Hampden youth to study turtles in Costa Rica

Posted June 16, 2010, at 12:02 a.m.

HAMPDEN, Maine — The leatherback turtle is the biggest of its order, reaching lengths of 6 feet and a maximum weight of about 1,500 pounds.

Seven local high school students will be face to face with the reptiles by next week.

Hampden Academy teacher Serena Morris will lead five of her students and two more from John Bapst Memorial High School on a nine-day trip to Costa Rica to study one of the oldest species on Earth.

The group leaves on Friday.

Morris, who has done the trip before, said it’s a great opportunity for students to experience different cultures, to get a close-up view of biology and to travel to a place they never have been.

“This year is a little unique because all seven students are girls,” Morris said Tuesday in her classroom at Hampden Academy.

Amber Oakes and Aubrey Stanislawski, students at John Bapst, and Katie Harris, Jenni Lilieholm, Kylee Parker, Kara Sass and Caitlin Swalec of Hampden Academy will accompany Morris.

“I had a friend who went last year, and I’ve really been interested in traveling,” said Swalec, 16, who just finished her sophomore year.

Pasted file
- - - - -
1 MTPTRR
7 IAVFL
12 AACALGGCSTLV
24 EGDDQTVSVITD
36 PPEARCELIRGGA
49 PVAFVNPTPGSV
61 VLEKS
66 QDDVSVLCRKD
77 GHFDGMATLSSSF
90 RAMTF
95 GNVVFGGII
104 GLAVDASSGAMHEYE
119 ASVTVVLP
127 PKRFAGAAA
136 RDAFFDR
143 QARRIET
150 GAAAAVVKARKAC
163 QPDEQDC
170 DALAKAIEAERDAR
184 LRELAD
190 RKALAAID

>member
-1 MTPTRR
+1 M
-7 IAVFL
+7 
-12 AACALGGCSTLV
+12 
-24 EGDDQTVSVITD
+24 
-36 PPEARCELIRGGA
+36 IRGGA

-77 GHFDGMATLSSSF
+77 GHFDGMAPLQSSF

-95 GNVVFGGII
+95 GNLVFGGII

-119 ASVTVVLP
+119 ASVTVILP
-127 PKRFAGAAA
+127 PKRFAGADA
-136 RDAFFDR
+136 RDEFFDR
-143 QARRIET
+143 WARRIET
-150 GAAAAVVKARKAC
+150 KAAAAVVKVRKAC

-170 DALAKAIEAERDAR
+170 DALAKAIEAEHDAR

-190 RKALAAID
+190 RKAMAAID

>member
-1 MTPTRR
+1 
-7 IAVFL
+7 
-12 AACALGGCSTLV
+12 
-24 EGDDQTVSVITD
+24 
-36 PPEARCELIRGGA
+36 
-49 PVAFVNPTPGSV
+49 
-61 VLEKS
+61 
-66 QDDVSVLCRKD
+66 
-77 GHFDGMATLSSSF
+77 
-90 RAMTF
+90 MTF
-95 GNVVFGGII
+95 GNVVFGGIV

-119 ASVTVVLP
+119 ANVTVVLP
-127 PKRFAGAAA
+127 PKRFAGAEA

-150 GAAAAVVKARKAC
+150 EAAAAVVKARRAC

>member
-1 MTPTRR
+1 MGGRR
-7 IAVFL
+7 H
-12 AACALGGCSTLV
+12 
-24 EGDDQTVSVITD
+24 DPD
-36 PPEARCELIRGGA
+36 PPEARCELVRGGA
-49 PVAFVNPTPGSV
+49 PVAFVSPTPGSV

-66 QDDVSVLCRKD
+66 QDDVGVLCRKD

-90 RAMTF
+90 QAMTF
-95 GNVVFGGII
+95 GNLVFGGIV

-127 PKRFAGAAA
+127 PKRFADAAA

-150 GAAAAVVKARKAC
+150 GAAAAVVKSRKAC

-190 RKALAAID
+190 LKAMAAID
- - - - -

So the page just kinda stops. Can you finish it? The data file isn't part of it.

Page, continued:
But the trip to Costa Rica, which sits between Panama and Nicaragua in Central America and helps separate the Atlantic and Pacific oceans, is not expected to be of the lie-on-the-beach, soak-up-the-sun variety.

“There’s no electricity or hot water where we’re staying,” Morris said.

Swalec said she’s actually excited to be setting all her technology aside for several days. The only electronic devices she plans to bring are a camera and a headlamp.

Costa Rica has a diverse biology, but the area where the Maine group will be — the Pacuare Nature Reserve — is one of the most important nesting areas in the world for leatherback turtles, which face endangerment. In many parts of the world, the turtles’ eggs are harvested illegally by poachers.

Morris and the students will join numerous other instructors and researchers participating in the Sea Turtle Ecology Program, which is part of Ecology Project International.

“They will be right there on the beach with the turtles as they are nesting,” Morris said. “Last year, we had students literally catching eggs as they were being laid.”

The group also will meet with Costa Rican students and participate in an intercultural exchange.

The trip isn’t cheap. Each student had to come up with $2,000 to cover flights, accommodations and food. Swalec said her parents agreed to pay for half. She’ll work all summer when she gets back to make up the difference, but she said it’s worth it.

“I’ve always wanted to see a rain forest. When I was a kid, I wanted to be the female George of the Jungle,” Swalec said. “I guess you could say I’m fulfilling a childhood dream.”

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